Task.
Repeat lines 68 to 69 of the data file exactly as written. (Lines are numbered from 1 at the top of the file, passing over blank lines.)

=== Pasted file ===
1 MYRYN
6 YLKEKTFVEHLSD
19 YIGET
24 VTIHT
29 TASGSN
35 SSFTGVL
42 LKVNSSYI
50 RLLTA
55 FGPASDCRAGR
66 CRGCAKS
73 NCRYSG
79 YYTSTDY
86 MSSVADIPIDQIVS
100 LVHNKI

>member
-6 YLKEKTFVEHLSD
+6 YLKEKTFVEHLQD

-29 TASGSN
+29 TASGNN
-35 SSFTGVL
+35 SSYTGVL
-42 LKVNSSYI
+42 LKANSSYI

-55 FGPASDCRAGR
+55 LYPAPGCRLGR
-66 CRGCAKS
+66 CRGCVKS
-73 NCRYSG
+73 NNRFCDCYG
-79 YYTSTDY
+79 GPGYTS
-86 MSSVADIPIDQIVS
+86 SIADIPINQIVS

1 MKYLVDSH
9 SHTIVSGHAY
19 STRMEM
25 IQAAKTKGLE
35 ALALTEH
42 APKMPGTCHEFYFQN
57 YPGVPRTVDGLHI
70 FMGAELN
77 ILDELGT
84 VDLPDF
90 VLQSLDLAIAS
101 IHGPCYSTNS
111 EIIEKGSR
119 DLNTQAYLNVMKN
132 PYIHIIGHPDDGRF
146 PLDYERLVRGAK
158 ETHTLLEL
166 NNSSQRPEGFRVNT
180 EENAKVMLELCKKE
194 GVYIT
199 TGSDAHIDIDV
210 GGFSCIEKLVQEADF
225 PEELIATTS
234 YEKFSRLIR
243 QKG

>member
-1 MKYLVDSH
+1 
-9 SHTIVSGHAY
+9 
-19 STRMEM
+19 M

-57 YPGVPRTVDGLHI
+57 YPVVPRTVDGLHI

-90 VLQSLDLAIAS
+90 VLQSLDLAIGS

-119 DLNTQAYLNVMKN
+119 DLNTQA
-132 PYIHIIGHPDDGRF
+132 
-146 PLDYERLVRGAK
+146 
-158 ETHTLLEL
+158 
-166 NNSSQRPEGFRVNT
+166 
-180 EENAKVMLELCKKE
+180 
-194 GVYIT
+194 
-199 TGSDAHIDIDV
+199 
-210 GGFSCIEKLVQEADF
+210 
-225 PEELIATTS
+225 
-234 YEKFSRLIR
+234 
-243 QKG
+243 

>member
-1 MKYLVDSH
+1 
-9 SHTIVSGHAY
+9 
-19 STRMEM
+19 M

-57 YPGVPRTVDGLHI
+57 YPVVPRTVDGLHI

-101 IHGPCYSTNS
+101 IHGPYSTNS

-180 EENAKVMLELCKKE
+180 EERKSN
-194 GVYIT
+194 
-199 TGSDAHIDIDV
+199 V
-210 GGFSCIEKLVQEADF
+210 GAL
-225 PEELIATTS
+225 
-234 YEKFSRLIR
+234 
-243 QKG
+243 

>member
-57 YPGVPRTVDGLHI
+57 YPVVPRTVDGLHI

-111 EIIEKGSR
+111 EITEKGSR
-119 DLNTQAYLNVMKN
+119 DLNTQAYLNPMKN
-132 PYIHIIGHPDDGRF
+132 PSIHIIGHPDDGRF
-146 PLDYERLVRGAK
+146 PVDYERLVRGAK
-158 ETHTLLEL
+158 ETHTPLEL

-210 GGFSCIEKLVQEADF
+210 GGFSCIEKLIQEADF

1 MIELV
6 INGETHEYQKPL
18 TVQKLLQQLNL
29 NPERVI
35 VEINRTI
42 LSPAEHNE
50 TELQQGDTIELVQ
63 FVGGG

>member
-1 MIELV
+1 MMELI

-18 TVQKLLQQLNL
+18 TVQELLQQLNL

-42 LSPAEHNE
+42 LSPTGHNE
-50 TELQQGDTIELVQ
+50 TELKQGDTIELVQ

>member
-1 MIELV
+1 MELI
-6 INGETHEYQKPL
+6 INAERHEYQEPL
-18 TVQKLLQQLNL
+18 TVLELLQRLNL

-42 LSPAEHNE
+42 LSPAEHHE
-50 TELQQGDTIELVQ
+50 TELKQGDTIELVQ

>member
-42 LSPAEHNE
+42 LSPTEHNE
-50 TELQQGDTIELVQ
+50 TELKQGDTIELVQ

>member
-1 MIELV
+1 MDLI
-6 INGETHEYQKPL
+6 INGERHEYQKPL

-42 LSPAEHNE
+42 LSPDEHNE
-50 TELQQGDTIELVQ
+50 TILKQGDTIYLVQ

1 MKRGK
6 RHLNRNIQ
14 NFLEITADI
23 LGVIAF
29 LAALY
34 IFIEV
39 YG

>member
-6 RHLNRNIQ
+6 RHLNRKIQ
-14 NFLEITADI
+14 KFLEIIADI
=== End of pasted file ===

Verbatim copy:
-90 VLQSLDLAIAS
+90 VLQSLDLAIGS